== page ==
Another factor associated with low-cost public housing is the issue of aspiration. Although it stands to reason that everyone would appreciate free-handouts when they are in dire need, but one one would not be content with been poor all their life. This temporary outlook, mixed with the cheaply constructed houses, makes one hesitant to take ownership and maintenance of the houses granted to them.
Madrid, for example, has recently embarked on a massive public housing campaign, inviting several top architects to create unique yet cost effective buildings. For example the Carabanchel 16 Social Housing by Foreign Office Architects uses eco-friendly bamboos to create a unique building, or the Madrid Public Housing by Morphosis architects creates a unique modern neighborhood. It seems the suburb of Carabanchel is a playground for creative solutions for public housing.
When will SA start to use design to create such bright vision instead of trying to engineer our way through uninspiring attempts?
Future Cape Town: Informal settlements are made up of people from different cultural backgrounds and parts of Africa. How can good social housing design help bridge the divides and encourage interaction between different people if at all possible?
Tsai: The design of outdoor and communal spaces of a social housing development should play as an important role as the internal residential layouts. The current typology for social housing is based on the suburban logic where individuals can retreat to their little ‘plot of island’ by night and drive off to work by day, thus heightens the sense of alienation. This sense of alienation is most likely to increase with the size of the housing development because every inch of space is squeezed to allow for more units.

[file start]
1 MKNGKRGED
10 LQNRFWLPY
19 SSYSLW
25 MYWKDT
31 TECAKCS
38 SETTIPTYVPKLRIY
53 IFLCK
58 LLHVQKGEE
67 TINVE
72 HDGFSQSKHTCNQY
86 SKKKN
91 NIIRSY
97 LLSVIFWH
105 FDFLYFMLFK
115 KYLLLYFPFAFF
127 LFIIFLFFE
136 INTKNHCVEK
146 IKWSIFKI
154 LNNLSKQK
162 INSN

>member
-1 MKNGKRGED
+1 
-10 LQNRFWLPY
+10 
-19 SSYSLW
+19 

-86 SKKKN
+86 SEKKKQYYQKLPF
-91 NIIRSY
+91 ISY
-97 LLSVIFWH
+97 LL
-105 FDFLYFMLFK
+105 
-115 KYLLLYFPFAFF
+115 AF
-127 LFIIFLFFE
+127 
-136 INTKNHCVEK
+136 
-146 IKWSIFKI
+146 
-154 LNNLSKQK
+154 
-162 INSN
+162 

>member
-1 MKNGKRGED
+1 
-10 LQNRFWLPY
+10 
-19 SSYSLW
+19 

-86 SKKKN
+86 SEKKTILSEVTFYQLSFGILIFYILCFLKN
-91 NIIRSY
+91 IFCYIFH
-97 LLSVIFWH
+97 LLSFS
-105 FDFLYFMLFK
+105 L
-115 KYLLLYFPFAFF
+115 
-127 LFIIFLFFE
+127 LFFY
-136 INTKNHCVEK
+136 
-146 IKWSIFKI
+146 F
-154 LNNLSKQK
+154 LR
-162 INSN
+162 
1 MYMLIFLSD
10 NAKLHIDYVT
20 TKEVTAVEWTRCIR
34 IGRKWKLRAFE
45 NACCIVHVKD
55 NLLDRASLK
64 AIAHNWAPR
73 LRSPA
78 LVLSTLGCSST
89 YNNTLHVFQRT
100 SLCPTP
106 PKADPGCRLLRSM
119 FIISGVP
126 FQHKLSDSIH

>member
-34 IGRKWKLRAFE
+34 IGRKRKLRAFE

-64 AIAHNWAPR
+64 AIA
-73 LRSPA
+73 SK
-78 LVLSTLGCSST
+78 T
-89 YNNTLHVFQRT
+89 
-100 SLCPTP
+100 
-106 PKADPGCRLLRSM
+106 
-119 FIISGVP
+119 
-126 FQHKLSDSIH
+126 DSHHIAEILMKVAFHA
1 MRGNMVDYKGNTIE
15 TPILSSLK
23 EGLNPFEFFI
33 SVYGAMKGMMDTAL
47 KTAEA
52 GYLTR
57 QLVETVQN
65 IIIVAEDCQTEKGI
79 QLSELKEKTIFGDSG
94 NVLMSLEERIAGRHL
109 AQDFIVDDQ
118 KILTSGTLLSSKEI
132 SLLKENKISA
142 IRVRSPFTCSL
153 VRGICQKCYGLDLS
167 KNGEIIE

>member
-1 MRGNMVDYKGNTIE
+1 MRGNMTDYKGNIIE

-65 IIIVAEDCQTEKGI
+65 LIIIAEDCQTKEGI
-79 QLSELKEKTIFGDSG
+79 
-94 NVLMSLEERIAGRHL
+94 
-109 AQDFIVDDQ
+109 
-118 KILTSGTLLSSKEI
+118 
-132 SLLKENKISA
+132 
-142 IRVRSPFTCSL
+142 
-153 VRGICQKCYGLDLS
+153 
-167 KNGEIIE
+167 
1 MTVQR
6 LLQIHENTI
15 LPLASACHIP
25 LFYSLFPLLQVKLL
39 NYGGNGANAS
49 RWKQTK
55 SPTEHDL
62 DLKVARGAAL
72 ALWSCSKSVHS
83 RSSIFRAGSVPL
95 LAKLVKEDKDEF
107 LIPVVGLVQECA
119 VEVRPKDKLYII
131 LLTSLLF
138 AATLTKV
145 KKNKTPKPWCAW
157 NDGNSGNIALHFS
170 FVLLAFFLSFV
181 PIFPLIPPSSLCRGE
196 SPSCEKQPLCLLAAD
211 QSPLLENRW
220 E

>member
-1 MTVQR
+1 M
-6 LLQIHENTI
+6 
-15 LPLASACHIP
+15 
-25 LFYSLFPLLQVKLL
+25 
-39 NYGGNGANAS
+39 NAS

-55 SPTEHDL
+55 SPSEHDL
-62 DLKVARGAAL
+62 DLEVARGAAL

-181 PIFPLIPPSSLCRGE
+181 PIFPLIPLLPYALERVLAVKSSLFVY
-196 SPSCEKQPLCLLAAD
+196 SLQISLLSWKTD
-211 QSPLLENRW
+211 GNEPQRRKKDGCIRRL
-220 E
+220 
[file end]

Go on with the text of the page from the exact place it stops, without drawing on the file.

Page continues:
The most appropriate typology should be that of a village, where distinct hierarchy of spaces are set out to benefit a community instead of individuals, e.g. common spaces considered safe for kids to play because it is seen by everyone; public amenities that are close by designed to encourage a sense of community; user-friendly corridors where people can socialize and interact.
Future Cape Town: With almost no money allocated to architects for public housing what role/position should architects be trying to assume with regards to the growth of informal settlements?
Tsai: Would one consider having brain surgery be operated by a vet or dentist instead of the brain surgeon? Developing public housing without architects’ input and involvement is exactly like the analogy- it leads to nowhere. The current housing policy is about doing, not about doing it right! The human considerations are taken out of the equation, leaving only the QS and Engineer to make sure the system and cost are in control.
Architects with energy and vision can only assume a role of an activist and visionaries, wasting time debating to get design to play a center stage for public housing, instead of spending time creating exciting and inspiring visions of the future.
Future Cape Town: Why is it important for us to let go of reality and imagine what public housing could be like in 50 years time?
Tsai: Without someone dreaming about going to the moon, we would never know how big the universe is. So it is important to imagine and hope for an exciting future vision for public housing projects, especially for government officials to acknowledge what possibilities awaits.
Architect Y Tsai founded Tsai Design Studio in Cape Town in 2005. With a multidisciplinary approach, the studio generates creative solutions in the field of furniture, interior design and architecture.
As a young practice, the studio strives to produce provocative designs that are unconventional, yet instilled with a strong sense of cultural and social relevance, particularly in South Africa.